I don’t want to embarrass you, but I don’t know how many people I’ve told about you playing JazzFest with the Suspects in 2012 two days after you got out of the hospital. Your story – and your music – have inspired a lot of folks to keep on keeping on.

Reggie: Everybody’s going to find their own way to deal with that kind of stuff, you know? People say it all the time, but when it happens to you, you figure out a way to deal with it. You have to … you don’t have an option.

I’m just thankful to everybody for listening to our music, man. If nobody was listening, I’d be back working in a garage or something. [laughter]

Speaking of music, you all have got to be tickled with Ouroboros.

Reggie: I’m totally thrilled. It’s one of the first times I’ve ever been in a situation where you had the luxury of just taking your time and trying out as many things as you wanted to in the studio. And we all felt it came out great. Jake and Jeff deserve a lot of credit – they did the engineering and mixing and everything. It was pretty much all done in house, except for the mastering.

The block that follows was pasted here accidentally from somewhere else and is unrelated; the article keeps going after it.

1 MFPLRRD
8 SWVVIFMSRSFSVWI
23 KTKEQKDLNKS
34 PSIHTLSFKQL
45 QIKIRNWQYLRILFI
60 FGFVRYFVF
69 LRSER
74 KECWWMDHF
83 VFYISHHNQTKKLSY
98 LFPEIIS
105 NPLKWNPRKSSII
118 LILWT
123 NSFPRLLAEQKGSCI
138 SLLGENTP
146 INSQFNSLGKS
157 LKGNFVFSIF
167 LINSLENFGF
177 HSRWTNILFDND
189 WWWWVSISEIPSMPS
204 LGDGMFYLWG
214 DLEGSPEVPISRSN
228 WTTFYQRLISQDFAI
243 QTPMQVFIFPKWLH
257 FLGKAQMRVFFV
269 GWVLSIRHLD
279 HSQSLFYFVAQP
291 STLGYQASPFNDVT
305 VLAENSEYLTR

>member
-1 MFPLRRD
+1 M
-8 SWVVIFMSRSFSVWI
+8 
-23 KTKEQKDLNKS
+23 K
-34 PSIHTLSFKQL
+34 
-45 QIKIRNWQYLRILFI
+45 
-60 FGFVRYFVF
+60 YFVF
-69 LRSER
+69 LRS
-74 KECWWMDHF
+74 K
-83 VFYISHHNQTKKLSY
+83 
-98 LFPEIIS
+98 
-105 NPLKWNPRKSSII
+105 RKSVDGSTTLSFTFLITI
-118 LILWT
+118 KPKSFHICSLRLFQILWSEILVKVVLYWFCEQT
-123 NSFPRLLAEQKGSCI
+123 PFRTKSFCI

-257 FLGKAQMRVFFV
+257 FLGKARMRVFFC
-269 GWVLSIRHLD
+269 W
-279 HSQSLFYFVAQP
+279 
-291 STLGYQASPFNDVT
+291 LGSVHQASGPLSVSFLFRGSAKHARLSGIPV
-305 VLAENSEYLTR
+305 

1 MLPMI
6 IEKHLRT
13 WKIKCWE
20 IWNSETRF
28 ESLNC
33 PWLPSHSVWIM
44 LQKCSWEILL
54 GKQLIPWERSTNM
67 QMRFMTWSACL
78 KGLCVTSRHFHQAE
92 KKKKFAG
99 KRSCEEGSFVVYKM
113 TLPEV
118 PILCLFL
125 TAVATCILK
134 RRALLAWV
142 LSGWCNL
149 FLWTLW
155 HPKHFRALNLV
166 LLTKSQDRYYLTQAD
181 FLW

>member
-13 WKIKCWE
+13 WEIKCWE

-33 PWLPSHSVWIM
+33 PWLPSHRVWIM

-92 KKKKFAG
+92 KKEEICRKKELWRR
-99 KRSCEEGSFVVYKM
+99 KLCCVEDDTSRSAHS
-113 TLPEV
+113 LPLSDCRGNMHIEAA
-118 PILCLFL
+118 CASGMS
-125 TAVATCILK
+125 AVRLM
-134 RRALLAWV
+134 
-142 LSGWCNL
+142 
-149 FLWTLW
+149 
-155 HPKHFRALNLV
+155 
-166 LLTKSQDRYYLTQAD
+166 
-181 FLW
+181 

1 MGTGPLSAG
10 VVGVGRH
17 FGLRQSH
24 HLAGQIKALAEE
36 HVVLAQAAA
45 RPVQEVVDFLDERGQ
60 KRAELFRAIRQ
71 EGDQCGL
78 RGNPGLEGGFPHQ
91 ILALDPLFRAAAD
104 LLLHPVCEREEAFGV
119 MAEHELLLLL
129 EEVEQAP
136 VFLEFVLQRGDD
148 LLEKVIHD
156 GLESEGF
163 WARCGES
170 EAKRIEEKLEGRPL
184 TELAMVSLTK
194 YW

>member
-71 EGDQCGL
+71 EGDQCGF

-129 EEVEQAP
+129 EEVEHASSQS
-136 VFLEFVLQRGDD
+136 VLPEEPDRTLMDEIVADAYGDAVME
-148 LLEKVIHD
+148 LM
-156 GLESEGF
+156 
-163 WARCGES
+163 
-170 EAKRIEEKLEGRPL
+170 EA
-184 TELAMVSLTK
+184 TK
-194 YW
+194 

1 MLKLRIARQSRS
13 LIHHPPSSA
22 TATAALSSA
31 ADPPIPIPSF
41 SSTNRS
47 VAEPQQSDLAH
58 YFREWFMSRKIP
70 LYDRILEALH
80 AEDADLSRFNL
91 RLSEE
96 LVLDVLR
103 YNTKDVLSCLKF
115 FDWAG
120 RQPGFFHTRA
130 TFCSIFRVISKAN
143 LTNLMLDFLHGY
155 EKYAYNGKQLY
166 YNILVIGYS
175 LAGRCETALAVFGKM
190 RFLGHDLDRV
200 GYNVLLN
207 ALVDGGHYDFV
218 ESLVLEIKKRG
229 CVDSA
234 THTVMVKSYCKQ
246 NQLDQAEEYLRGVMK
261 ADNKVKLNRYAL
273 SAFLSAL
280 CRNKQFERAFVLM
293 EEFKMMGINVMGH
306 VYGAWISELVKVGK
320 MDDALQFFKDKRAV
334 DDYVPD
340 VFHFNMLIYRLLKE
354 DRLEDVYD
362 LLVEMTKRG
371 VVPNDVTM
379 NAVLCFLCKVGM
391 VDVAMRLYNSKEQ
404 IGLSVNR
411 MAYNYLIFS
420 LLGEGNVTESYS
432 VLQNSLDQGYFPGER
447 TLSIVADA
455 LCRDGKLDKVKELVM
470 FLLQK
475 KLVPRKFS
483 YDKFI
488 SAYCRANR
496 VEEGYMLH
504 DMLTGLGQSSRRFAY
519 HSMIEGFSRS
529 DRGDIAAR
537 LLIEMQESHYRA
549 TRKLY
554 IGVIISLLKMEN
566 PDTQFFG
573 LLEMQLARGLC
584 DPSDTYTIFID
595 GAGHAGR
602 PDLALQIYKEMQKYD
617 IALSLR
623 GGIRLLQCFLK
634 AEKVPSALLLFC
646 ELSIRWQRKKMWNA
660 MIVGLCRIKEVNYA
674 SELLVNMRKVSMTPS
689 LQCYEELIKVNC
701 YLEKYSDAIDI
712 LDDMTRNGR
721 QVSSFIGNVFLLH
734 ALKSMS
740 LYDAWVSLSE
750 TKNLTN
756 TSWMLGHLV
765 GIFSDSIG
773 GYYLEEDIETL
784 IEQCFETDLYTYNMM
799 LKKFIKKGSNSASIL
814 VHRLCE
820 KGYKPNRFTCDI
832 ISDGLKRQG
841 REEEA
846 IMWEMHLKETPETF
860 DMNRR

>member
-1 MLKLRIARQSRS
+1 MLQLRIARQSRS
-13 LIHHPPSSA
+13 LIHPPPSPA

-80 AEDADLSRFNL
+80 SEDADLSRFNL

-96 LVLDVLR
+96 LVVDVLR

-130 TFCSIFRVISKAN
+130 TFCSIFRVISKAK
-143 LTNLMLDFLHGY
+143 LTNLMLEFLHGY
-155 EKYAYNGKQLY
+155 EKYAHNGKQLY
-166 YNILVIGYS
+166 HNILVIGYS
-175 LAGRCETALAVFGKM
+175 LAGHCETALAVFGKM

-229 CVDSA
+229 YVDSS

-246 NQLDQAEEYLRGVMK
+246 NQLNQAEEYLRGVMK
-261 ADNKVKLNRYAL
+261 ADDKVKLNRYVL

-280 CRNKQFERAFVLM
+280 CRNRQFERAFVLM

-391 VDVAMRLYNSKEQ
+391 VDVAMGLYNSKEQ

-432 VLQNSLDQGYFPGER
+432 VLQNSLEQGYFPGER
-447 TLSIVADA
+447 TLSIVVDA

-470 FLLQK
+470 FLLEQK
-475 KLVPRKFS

It covers a lot of ground as far as our influences. And I like the feel of it, you know? A lot of times, the vibe thing doesn’t translate well in the studio, but in this case, it really did.

Jake: It’s our third album but it feels like our first shot at our own voice. I think part of that comes from recording it in my studio and Jeff and I producing it. It might not be what you’re expecting coming out of the gate but that’s us ; that’s the band; that’s the sum of the parts, right there, coming from us.

Reggie: I think part of that is we’re so used to hanging out in Jake’s studio. When it comes down to recording, it’s not like you’re in some new place that you have to get used to; you don’t have to watch the clock and all that stuff.

So those sessions were spread out over …